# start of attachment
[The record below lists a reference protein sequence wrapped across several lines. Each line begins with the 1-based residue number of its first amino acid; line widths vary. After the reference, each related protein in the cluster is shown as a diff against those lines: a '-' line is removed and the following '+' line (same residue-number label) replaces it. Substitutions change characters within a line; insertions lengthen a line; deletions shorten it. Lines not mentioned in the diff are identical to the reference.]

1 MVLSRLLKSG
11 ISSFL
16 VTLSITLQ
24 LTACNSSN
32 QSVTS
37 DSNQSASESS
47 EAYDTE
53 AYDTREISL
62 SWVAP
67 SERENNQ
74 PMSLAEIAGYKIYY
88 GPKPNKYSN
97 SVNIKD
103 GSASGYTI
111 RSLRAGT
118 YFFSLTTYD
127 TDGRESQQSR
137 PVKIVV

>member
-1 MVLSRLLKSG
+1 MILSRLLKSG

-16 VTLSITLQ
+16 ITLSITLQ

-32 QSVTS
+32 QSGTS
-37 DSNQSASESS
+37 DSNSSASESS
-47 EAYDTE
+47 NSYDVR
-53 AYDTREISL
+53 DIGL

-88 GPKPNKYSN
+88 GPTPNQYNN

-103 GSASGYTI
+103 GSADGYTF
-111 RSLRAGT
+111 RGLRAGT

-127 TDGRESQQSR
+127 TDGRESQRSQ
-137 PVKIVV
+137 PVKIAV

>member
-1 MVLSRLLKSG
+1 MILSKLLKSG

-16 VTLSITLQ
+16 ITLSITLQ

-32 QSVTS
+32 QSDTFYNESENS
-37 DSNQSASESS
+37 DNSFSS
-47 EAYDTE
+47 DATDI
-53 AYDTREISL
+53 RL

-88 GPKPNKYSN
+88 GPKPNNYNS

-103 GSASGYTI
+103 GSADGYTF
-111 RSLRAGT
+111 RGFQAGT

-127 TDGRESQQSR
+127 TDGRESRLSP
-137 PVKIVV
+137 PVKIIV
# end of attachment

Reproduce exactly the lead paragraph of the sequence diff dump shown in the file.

[The record below lists a reference protein sequence wrapped across several lines. Each line begins with the 1-based residue number of its first amino acid; line widths vary. After the reference, each related protein in the cluster is shown as a diff against those lines: a '-' line is removed and the following '+' line (same residue-number label) replaces it. Substitutions change characters within a line; insertions lengthen a line; deletions shorten it. Lines not mentioned in the diff are identical to the reference.]